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Flint flakes, © Préhistomuseum

Wallonia – A cradle of prehistory Préhistomuseum, Belgium / Author: Fernand Collin

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bones of extinct animal species, mingled with flints and bones carved by human hands!

Few people are aware that Wallonia is a fertile ground for prehistory and that Belgium played a dominant part in the birth and evolution of this discipline in the 19th century. The ongoing state-ofthe-art research led by Belgian researchers stems from the works of Philippe-Charles Schmerling.

After he had excavated about sixty caves in the Liège region, Philippe- Charles Schmerling published the first monograph integrating animal palaeontology, human palaeontology, prehistorical archaeology and paleopathology (two volumes of respectively 167 and 195 pages, including 34 and 40 plates). In these two volumes he considered all the data, confronted his observations and his

he Préhistomuseum has undertaken the task of paying a tribute to a leading pioneer of prehistory, Philippe-Charles Schmerling, a genius precursor.

At the Awirs, in Flémalle, a bust of Schmerling was erected in the middle of the village. It is the starting point of the pedestrian hike named after him, around Engis and the caves where he excavated two human skulls. © Michel Toussaint

The entry to the Schmerling cave, during an intervention by the “Chercheurs de la Wallonie” during the 1950s. © Chercheurs de la Wallonie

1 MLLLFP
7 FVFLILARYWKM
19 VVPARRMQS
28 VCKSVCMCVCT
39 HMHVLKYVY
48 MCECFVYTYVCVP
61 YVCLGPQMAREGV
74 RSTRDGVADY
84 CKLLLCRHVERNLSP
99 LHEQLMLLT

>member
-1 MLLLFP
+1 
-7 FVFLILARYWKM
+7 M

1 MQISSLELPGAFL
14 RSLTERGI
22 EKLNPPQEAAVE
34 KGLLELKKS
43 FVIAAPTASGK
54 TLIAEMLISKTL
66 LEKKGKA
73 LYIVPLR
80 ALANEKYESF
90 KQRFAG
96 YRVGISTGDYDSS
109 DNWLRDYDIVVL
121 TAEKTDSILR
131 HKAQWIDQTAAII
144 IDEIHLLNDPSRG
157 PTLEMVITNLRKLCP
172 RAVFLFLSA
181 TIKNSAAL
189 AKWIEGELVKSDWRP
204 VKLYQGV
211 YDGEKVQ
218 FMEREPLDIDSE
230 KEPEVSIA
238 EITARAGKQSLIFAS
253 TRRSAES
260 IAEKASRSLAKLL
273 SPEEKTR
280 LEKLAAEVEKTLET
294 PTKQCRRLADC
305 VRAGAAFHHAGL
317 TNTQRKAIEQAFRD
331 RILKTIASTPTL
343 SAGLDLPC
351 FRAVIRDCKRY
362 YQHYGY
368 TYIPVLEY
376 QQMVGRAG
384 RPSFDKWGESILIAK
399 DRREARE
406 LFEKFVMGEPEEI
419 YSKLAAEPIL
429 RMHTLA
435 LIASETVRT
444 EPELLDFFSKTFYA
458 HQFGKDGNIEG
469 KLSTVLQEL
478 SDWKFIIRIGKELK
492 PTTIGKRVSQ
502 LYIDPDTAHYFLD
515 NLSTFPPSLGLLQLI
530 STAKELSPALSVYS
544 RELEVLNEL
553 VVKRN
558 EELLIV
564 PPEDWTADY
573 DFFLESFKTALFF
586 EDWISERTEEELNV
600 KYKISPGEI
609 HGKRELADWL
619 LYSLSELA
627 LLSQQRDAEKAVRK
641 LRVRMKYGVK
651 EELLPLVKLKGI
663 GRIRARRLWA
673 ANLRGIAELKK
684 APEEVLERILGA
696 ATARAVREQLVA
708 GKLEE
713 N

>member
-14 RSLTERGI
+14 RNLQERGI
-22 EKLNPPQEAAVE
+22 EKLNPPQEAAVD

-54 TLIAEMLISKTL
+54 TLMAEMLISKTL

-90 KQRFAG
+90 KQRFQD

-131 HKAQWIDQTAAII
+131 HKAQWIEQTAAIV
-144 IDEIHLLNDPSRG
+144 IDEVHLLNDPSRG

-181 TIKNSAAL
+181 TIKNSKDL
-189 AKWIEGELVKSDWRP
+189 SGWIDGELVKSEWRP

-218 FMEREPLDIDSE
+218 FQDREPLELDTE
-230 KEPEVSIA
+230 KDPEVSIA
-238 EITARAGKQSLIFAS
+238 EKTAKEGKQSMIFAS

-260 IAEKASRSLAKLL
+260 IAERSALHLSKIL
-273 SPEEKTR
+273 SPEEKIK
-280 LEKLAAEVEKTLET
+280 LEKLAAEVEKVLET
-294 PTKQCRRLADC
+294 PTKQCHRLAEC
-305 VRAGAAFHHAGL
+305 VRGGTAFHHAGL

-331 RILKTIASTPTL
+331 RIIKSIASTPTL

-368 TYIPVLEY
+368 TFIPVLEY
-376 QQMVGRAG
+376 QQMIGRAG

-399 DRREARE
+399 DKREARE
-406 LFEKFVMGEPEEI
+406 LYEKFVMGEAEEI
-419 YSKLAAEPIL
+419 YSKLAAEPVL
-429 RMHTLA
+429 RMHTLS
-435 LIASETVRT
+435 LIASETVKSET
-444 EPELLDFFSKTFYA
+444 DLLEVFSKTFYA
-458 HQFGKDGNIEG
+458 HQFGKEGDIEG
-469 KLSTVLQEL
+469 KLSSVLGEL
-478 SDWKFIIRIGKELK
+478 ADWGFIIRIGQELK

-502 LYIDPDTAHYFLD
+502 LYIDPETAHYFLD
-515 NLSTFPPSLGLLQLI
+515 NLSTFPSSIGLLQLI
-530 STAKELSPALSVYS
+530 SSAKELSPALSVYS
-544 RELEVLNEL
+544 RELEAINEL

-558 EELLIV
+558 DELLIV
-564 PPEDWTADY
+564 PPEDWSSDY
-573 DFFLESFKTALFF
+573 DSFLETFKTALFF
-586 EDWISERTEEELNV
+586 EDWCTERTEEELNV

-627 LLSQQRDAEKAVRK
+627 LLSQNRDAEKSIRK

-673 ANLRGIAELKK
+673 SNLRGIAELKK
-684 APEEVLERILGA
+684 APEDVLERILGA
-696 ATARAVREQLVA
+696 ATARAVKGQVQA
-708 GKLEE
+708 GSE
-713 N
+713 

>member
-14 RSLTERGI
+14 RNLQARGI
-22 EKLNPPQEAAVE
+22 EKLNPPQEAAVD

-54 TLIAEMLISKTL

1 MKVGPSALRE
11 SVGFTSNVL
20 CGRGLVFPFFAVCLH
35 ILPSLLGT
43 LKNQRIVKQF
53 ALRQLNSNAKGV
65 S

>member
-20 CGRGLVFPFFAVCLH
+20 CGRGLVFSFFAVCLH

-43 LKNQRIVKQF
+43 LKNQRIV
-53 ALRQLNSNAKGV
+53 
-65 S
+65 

In September 1829, armed with a shovel and a pickaxe, he enters a cave in the small village of Chokier (Flémalle-Liège). His purpose: to explore the cave and excavate fossil animals in order to understand the mystery of their origins. During the winter of 1829/30, in this steep valley between the districts of Engis and Flémalle, in the Engis cave, also called “Trou Caheur”, Schmerling excavates two human skulls surrounded by Magazine May 2019

innovative ideas with those published by a small circle of French, German and British researchers. In those early years of the 19th century, he managed to prove what was unthinkable at the time: that human fossils existed and that a “humanity” well before ours, well before the Flood, could be proven... His conclusion reads “all that we have just said about these remains that were handled by human hands, and all that we have said about the human remains is valid, accurate and indisputable. Only time will tell if we were

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ISSN 2568-4353

Profile for Ice Age Europe - Network of Heritage Sites

Ice Age Europe Magazine, Issue 3 2019  

Ice Age Europe Magazine, Issue 3 2019  

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